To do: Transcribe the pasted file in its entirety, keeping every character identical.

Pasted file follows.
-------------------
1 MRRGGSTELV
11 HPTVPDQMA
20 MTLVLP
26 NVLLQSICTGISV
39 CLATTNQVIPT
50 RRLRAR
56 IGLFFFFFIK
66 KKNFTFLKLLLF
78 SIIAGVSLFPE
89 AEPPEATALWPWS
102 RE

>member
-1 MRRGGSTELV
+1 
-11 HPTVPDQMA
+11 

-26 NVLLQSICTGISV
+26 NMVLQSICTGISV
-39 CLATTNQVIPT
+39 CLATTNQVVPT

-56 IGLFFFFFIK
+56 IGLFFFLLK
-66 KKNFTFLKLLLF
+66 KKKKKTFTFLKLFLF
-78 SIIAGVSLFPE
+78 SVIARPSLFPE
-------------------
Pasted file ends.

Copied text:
1 MRRGGSTELV
11 HPTVPDQMA
20 MTLVLP
26 NVLLQSICTGISV
39 CLATTNQVIPT
50 RRLRAR
56 IGLFFFFFIK
66 KKNFTFLKLLLF
78 SIIAGVSLFPE
89 AEPPEATALWPWS
102 RE

>member
-1 MRRGGSTELV
+1 
-11 HPTVPDQMA
+11 

-26 NVLLQSICTGISV
+26 NMVLQSICTGISV
-39 CLATTNQVIPT
+39 CLATTNQVVPT

-56 IGLFFFFFIK
+56 IGLFFFLLK
-66 KKNFTFLKLLLF
+66 KKKKKTFTFLKLFLF
-78 SIIAGVSLFPE
+78 SVIARPSLFPE